No doubt it would be troubling for you to consider that insects felt pain. It is troubling to me and I do feel bad when one hits the wind shield. But how bad *we* feel or *would* feel has absolutely no relevance to how much they hurt. It’s just wishful thinking. And I think many people have had such wishful thinking about other animals.

    Of course, some suffering and death is unintentional and/or unavoidable. That doesn’t lessen the suffering, unfortunately, but I do think that there is a moral difference, just as there is a moral difference between running someone down with a car because you want them to die and hitting someone with your car truly by accident.

  5. Jack Norris RD Says:

    > I don’t think it matters that they feel the “same agony”.

    It would matter a great deal to me if every time I drove my car or walked across the ground I was potentially going to cause an individual the same agony a human would feel by having their leg crushed. I would completely restructure those activities and might avoid any sort of vehicular transportation in order to avoid causing such suffering.

    > I’ve had small paper cuts that have hurt a lot worse than much larger cuts!

    It’s not only about how many nerve receptors are affected when you get a cut, but how many and what type of nerves in your brain are affected. If the signal doesn’t reach your brain, you would not feel any pain at all. And my sense is that the number of nerves in the brain affected when a human feels severe pain is probably more than what exist in the brain of an insect. I could be wrong about this, and that is why I brought up the paper.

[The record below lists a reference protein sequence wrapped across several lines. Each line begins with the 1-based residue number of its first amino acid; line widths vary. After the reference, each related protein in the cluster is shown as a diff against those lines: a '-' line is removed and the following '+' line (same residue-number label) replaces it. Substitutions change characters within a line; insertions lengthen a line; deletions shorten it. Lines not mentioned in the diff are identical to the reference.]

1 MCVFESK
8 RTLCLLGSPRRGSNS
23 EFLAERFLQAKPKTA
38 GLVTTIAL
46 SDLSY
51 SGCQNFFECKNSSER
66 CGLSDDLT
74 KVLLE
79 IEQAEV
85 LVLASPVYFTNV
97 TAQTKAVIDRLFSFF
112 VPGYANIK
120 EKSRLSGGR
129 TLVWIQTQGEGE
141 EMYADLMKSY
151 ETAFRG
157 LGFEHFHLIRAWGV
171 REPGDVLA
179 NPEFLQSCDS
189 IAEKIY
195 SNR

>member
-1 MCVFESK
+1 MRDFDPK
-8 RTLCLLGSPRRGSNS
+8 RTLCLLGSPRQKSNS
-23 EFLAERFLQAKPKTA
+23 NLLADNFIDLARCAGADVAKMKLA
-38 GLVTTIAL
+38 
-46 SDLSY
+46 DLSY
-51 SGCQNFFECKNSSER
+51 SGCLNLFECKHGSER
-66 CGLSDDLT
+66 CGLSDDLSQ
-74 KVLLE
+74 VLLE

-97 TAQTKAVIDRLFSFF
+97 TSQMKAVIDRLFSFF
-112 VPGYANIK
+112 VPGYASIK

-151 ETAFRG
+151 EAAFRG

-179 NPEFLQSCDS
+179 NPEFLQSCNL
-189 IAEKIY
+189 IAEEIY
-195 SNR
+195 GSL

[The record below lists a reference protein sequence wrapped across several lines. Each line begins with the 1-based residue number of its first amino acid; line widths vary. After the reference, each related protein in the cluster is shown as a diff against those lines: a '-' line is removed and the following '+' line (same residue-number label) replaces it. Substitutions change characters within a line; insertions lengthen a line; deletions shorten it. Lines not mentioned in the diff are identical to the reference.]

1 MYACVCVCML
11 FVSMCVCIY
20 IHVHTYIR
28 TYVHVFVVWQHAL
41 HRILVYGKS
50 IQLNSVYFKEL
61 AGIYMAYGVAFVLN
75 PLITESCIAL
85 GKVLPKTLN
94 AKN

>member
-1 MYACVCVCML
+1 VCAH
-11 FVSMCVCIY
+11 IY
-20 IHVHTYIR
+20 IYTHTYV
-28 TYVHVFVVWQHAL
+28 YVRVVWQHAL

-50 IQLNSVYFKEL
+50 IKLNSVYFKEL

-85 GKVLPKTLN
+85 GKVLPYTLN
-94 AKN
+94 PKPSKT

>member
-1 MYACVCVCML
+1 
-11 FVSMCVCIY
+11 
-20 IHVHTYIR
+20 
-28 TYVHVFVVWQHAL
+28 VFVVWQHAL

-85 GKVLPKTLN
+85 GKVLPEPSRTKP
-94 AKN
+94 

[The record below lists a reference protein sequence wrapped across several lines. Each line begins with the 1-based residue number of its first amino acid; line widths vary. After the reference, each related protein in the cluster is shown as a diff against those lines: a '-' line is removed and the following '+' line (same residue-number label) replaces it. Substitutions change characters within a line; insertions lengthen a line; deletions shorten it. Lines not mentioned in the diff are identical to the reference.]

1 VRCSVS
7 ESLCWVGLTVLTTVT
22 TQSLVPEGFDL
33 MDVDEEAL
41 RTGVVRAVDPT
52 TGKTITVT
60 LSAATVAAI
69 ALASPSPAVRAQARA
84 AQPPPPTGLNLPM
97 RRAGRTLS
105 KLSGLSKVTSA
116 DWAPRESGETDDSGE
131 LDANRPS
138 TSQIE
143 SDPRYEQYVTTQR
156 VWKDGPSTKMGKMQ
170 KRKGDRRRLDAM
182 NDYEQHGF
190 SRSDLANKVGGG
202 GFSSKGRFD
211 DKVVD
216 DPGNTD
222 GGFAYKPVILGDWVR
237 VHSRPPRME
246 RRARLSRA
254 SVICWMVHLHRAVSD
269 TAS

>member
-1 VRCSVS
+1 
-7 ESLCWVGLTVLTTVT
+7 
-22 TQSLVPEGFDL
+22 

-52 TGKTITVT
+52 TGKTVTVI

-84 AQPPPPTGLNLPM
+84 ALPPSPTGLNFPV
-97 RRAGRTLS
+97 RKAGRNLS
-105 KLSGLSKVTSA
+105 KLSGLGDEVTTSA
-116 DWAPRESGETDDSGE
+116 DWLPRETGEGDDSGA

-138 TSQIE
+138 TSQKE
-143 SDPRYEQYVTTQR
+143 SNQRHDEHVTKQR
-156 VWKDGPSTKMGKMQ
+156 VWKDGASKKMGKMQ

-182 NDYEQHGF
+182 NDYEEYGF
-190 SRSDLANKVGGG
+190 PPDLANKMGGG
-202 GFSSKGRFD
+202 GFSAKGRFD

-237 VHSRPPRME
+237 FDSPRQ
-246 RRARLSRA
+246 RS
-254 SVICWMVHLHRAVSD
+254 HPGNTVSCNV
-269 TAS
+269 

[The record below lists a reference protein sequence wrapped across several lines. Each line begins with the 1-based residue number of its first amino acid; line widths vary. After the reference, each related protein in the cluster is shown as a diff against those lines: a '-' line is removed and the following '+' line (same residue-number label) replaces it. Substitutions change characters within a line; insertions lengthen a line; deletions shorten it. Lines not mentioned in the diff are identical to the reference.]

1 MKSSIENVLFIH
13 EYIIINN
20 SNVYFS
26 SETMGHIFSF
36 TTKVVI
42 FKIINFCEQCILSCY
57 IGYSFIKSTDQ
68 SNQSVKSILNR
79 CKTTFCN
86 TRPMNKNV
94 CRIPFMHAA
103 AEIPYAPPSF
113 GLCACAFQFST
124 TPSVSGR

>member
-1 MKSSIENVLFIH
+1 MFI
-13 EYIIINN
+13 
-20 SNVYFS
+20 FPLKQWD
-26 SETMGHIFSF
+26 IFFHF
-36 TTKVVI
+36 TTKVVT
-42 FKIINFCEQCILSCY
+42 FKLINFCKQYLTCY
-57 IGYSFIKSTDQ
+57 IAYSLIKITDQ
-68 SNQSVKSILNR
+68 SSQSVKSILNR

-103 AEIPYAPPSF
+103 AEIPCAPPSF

Of course, I agree that just because an organism is small doesn’t mean it doesn’t feel pain. Having lived with a hamster, I have no doubt that they feel pain. But at some point, an organism becomes too small to have enough nervous tissue to feel pain.

  6. Alan Dawrst Says:

    Thanks, Jack, for raising this very important issue! I’m also very uncertain as to whether insects deserve to be considered conscious

    but I think the question is highly important, because insects outnumber humans by a billion to one:

    While I don’t think we should worry about the possibility of conscious pain on the part of a single insect quite as much as that of, say, a pig, I do think we should give some weight to insect suffering unless further evidence strongly suggests otherwise.

  7. Jay Chamings Says:

    FYI, the original article is available for free on the journal’s website:

  8. Meg Says:

    Would you really stop driving, etc.? And if we can agree that insects at least do feel pain, how do you determine how much pain they must feel before you change your actions? And how would you test that? What if you were wrong? Would you treat humans differently depending on how much pain they felt? (And by “treat”, I mean deciding how much you should hurt them for your own benefit.)